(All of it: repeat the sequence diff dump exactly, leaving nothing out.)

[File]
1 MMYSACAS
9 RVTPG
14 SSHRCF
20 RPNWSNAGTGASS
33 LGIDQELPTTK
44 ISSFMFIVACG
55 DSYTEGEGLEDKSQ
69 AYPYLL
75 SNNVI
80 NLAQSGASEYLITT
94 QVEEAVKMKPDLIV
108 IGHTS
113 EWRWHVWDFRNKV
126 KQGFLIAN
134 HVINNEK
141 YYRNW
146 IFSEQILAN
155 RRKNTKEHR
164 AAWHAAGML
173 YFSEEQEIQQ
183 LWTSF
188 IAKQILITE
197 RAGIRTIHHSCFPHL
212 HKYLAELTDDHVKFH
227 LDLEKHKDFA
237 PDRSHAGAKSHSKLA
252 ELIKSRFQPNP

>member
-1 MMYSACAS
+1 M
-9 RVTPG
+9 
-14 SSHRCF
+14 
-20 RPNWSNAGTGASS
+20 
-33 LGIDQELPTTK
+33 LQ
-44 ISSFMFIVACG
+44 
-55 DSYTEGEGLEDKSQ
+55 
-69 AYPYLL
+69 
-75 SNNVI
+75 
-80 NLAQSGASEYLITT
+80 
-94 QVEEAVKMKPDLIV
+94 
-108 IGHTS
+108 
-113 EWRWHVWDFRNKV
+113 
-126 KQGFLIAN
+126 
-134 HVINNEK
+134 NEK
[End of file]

1 MMYSACAS
9 RVTPG
14 SSHRCF
20 RPNWSNAGTGASS
33 LGIDQELPTTK
44 ISSFMFIVACG
55 DSYTEGEGLEDKSQ
69 AYPYLL
75 SNNVI
80 NLAQSGASEYLITT
94 QVEEAVKMKPDLIV
108 IGHTS
113 EWRWHVWDFRNKV
126 KQGFLIAN
134 HVINNEK
141 YYRNW
146 IFSEQILAN
155 RRKNTKEHR
164 AAWHAAGML
173 YFSEEQEIQQ
183 LWTSF
188 IAKQILITE
197 RAGIRTIHHSCFPHL
212 HKYLAELTDDHVKFH
227 LDLEKHKDFA
237 PDRSHAGAKSHSKLA
252 ELIKSRFQPNP

>member
-1 MMYSACAS
+1 M
-9 RVTPG
+9 
-14 SSHRCF
+14 
-20 RPNWSNAGTGASS
+20 
-33 LGIDQELPTTK
+33 LQ
-44 ISSFMFIVACG
+44 
-55 DSYTEGEGLEDKSQ
+55 
-69 AYPYLL
+69 
-75 SNNVI
+75 
-80 NLAQSGASEYLITT
+80 
-94 QVEEAVKMKPDLIV
+94 
-108 IGHTS
+108 
-113 EWRWHVWDFRNKV
+113 
-126 KQGFLIAN
+126 
-134 HVINNEK
+134 NEK